Well, when it comes to investing, we know three things:
One: Time is an investor's best friend
In the short term, it's hard to predict whether, or how much, the share markets will increase or decrease in value - share prices go up and down regularly. However, the long-term is (surprisingly) much easier to predict. Since 1928, the share markets have increased in value 75% of the time. To increase your chances of success, your best bet is to leave your investments as long as possible.
Want proof? Look at the share price chart for a large, well-established company, and they all start to look the same. The share price goes up and down over the short and even medium term, but in the long run (we’re talking decades), the graph line points up. If you look at the same graphs for the share markets as a whole, the story’s the same.
Two: Compounding growth gets more magical over time
Compounding works because the money your money has made, makes you more money. Look back at the examples above. In year one, your initial investment only made you a teeny amount. By doing nothing else, by year 5, that same initial investment earned you a lot more.
Three: It’s important to put share market losses into context
If you end any year with a ‘loss’ but your investment is still worth more than what you started with, have you really lost money? Even if your investment does dip below the amount you put in, what does it really mean? Look back at the example above. Selling at the end of 2018 because you made a loss would have meant forgoing the 31.5% increase the share market had in 2019! It’s all a loss ‘on paper’ until you sell your shares.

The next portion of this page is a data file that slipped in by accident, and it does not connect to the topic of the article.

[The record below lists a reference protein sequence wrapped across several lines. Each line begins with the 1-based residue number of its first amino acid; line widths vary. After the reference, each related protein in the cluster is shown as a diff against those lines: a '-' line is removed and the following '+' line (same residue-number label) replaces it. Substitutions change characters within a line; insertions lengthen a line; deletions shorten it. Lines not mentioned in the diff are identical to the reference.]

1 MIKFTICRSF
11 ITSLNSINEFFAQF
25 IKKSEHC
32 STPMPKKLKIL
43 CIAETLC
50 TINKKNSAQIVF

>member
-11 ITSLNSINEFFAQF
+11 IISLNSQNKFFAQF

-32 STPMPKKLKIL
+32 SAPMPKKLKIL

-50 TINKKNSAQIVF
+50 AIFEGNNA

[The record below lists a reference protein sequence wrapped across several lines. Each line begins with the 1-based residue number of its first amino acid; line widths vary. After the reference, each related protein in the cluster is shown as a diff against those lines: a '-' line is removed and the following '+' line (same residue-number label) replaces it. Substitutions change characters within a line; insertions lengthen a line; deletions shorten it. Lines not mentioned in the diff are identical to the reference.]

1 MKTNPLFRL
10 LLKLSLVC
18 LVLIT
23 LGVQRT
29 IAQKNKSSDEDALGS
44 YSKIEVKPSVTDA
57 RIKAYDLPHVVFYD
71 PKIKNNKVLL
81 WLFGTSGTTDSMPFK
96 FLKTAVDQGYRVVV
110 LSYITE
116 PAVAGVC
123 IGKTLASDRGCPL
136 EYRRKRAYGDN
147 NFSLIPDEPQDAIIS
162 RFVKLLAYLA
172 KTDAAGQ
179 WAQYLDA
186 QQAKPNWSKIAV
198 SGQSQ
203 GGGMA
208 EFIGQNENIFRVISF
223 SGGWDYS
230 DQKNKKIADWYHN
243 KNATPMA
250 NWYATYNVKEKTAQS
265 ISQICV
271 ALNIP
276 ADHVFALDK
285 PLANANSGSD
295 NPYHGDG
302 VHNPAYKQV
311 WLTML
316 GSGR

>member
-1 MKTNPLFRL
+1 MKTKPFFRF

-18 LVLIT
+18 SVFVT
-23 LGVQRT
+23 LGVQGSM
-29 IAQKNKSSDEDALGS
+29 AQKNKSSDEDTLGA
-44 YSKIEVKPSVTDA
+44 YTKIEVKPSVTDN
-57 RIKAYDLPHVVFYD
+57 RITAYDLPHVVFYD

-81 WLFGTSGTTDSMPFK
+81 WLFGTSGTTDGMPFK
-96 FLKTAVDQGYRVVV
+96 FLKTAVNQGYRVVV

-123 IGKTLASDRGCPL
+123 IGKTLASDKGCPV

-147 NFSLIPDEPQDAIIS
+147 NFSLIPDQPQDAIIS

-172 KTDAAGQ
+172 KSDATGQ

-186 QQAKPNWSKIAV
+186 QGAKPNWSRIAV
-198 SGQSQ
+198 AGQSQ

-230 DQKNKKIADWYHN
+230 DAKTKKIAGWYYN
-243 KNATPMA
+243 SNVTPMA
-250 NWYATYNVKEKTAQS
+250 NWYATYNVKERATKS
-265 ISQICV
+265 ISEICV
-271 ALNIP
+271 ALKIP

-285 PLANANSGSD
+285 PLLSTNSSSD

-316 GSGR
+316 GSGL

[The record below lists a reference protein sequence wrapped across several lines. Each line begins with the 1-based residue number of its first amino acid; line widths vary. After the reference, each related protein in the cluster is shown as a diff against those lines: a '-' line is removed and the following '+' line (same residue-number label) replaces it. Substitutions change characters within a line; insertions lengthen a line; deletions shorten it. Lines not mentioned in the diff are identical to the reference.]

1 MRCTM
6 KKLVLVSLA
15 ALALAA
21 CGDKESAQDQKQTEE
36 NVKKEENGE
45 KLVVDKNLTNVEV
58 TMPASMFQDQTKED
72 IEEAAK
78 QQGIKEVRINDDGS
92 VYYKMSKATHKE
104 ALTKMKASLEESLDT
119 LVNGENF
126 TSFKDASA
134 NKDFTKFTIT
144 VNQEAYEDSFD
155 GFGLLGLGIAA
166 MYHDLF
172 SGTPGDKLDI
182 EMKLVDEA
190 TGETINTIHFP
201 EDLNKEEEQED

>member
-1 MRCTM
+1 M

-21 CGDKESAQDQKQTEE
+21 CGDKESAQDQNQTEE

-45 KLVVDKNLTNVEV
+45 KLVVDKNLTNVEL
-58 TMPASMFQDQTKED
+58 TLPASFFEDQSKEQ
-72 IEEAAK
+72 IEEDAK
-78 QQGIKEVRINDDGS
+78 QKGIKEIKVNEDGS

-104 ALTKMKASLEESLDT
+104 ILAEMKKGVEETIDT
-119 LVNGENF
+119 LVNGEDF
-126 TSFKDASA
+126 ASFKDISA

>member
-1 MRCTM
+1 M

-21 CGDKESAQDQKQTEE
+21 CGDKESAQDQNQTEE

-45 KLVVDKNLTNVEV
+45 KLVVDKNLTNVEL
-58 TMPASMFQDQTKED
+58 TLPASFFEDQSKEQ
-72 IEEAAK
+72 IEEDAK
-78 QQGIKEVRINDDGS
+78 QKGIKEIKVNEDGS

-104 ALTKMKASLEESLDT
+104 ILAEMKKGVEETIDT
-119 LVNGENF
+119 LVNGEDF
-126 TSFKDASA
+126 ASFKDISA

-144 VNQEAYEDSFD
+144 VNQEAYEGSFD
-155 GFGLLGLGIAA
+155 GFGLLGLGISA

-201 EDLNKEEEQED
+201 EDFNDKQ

Notice a common theme? Time.
Compounding growth becomes more magical, the longer the timeframe. Every day your money is invested, is a day compounding could be working for you. We're talking real money, without you having to lift a finger. Think about how hard you work for that pay rise, why not put your money to work earning it for you?
Every percent makes a difference
Compounding may work in a similar way between saving and investing, but the devil is in the detail. Let's say you're tossing up where to put $1,000 that you're setting aside for the future. You may feel like it's better to leave your money in the bank and still benefit from compounding interest. We beg to differ:
Year 0 (when you start)
Your money has grown by
*Again, this isn't guaranteed, which is why we always say don't invest money you'll ever need in a hurry.
The compounding conclusion
It’s important to keep in mind that the average 10% return we’re talking about is for the share markets as a whole – individual company shares might have short (or even long) periods of higher growth, or they might end up worth nothing at all. So you need to do your research and think about things like diversification (spreading your money across a range of investments – check out Exchange-Traded Funds (ETFs), they can help with this!).
It’s also important to remember that, while bank accounts generally offer a fairly predictable small return (so you’ll see the benefits of compounding straight away), the effect of compounding growth in the share markets can take much longer. But predictability (and inflation) are costing you when it comes to compounding. As long as you have time, the share markets give your money a better chance to grow.